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19 July 2018

Oaths and British values: a victory for common sense

The Government has officially dropped plans to make public office holders swear an oath to British values, in a welcome move for freedom of conscience in the UK. 

It’s worth reminding ourselves that other political processes are happening apart from Brexit. One of the most significant is the Government’s ongoing development of an integration strategy for new migrants and for ethnic or religious minority communities. This strategy covers an incredibly broad range of issues: everything from helping people to learn English and supporting refugees to the contentious subjects of British values and extremism. 

Earlier this year, the Government published its Integration Green Paper and called for evidence on its proposals. This received more than 3,500 responses, and the Ministry of Housing, Communities and Local Government expects to respond in the autumn. The Evangelical Alliance submitted a response to this strategy and its implications for evangelical Christians in the UK. 

The strategy was written as the Government’s response to the Casey Review, which was published in 2016 and put forward many proposals on integration, some of them quite radical. One policy that caused some concern was for an oath for holders of public office to uphold British values. The review said: 

We should expect all in public office to uphold the fundamental British values of democracy, the rule of law, individual liberty, and mutual respect for and tolerance of those with different faiths and beliefs and for those without faith. The Government should work with the Committee for Standards in Public life to ensure these values are enshrined in the principles of public life, including a new oath for holders of public office

In responding to the Casey Review two years ago, Sajid Javid said that he was drawn to this idea.

However, after a long silence, we learned this week that such an oath has now been officially dropped by Government. According to Lord Nick Bourne, in comments to a parliamentary committee on Monday, the Government “considered [the oaths] in the round and decided that this was probably not the British way of achieving things.” He went on to note that many people in different communities had raised concerns about the proposed oath.  

Ironically, a British values oath appears, both to Government and the wider public, to be quite an un-British proposal. It’s true that MPs and new citizens swear an oath of allegiance, and others take oaths to perform certain actions; members of the armed forces swear to obey orders and witnesses swear to tell the truth in court, for example. But these are quite specific commitments. The discomfort here has more to do with the broad and vaguely defined set of ‘national values’ on which a new integration oath would be based.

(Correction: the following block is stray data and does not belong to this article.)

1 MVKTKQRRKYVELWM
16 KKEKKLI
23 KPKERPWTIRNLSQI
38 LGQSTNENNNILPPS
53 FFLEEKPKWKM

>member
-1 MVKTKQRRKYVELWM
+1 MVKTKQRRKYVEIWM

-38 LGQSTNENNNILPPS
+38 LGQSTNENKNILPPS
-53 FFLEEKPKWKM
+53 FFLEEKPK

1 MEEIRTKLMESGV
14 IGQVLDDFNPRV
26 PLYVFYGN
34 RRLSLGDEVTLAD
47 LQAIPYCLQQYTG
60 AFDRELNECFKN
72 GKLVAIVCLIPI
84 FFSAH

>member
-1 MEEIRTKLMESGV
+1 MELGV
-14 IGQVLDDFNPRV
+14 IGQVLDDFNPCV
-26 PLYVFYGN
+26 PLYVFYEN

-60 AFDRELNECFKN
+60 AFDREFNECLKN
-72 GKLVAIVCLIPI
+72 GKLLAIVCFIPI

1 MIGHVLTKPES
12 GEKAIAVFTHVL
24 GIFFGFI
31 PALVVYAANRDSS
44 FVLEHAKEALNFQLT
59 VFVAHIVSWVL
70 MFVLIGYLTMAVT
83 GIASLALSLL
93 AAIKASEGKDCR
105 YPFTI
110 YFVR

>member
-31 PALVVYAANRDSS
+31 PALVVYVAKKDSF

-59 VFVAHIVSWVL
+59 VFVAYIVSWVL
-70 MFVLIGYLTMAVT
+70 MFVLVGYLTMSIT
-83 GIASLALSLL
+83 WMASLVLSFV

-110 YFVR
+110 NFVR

The proposed oath was a particular concern to many religious communities. Even among Christians comfortable with oaths, swearing one is a serious thing, and swearing an unclear one to ‘British values’ is hard to justify. This becomes even worse when many are quick to declare religious belief incompatible with these values.  

Furthermore, historically such oaths have a dubious record. As noted by the Christian Institute, an oath for office holders has been used to bar religious minorities (including Roman Catholics and Nonconformist Evangelicals) from such roles. As Evangelicals we know that religious freedom is recently won and easily lost.  

When we surveyed Evangelicals around the integration strategy, while 70 per cent of Evangelicals thought that the Government was right, in principle, to define and promote British values, 70 per cent disagreed that the Government could be trusted to do this. In addition, 84 per cent of those surveyed argued that free speech needed greater protection in this discussion. With this uncertainty and lack of trust, an oath is clearly not wise – more work needs to be done. The Government should now take the opportunity to explore more creative ways of describing what unites us than the current list of ‘British values’. 

Nonetheless, the outcome is a sign of how important it is to engage with Government. Lord Bourne explicitly cited the concerns of communities in his response. Ministers and civil servants do listen and change their minds, and we should welcome this when they make the right decision. We know that many of you have written to your MPs to express concerns around extremism, British values and religious liberty, so thank you for doing this! For more on raising concerns with your MP, please visit this page. And do thank your MP if they raised these concerns on your behalf.

The coming months will offer several opportunities to work with Government, national and local, on delivering integration. To give one example, Lord Bourne and others mentioned the vital importance of English language provision. Up and down the country Christian churches provide conversation clubs and other support to those learning English and to refugees and migrants – this is a fruitful area for working together. As the Government seeks to implement its integration strategy, we hope that such conversation and collaboration will thrive.